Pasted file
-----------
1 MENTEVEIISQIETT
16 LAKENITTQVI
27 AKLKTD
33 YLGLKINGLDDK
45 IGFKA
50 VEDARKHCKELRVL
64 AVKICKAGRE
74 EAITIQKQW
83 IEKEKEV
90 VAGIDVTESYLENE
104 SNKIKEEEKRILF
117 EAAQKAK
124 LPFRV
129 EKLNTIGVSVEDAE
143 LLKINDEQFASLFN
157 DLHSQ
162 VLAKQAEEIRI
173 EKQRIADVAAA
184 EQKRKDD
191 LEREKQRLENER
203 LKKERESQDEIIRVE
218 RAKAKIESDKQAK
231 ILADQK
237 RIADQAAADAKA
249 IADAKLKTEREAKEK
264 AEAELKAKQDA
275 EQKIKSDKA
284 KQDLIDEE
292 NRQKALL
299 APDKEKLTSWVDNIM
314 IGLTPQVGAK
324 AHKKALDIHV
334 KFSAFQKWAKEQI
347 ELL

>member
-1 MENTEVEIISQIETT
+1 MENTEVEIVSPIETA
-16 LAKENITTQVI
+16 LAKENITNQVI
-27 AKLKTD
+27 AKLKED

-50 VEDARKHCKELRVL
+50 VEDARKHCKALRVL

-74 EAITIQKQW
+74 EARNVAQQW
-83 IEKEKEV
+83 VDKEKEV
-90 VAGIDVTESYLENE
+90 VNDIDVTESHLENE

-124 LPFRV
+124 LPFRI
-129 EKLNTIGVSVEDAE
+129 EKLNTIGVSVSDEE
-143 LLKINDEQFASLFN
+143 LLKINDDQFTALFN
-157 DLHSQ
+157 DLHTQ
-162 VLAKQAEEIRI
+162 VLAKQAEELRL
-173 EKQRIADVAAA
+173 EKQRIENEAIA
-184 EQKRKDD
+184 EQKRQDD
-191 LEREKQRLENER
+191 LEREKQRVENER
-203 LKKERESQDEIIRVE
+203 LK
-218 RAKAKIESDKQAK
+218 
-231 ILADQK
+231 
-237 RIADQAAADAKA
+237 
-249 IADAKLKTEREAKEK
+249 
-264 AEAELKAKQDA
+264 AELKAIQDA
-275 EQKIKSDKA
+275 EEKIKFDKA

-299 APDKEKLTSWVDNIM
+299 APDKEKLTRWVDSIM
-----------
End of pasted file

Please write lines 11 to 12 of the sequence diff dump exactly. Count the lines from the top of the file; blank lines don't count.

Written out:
104 SNKIKEEEKRILF
117 EAAQKAK